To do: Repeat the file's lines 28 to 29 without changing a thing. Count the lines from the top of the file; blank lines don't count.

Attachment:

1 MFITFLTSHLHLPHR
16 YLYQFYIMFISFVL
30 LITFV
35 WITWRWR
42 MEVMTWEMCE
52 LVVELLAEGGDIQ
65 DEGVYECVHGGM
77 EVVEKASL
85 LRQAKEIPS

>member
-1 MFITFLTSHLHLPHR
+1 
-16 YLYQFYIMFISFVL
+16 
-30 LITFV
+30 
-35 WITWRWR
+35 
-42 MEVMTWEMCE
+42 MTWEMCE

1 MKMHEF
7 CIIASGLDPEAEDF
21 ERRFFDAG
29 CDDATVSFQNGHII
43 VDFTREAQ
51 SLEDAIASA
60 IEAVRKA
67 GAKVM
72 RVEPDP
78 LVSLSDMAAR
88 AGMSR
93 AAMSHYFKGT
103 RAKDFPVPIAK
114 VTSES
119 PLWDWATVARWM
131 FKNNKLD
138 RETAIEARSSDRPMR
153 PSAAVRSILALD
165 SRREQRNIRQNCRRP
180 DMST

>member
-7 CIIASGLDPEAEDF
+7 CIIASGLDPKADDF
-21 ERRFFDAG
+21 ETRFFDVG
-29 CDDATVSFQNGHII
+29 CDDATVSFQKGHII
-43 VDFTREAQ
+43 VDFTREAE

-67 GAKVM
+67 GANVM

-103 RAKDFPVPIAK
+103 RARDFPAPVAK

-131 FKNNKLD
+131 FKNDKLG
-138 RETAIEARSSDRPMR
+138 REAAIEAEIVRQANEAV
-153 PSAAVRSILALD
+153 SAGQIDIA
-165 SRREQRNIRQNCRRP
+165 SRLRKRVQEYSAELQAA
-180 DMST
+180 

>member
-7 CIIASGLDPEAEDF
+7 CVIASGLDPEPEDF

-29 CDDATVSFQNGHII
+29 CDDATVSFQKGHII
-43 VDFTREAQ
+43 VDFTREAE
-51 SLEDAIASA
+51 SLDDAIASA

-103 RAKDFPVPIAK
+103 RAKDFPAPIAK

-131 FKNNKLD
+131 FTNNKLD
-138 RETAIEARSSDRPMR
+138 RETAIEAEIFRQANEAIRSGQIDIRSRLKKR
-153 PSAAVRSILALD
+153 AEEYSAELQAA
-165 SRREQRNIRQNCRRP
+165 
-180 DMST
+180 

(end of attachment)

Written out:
67 GAKVM
72 RVEPDP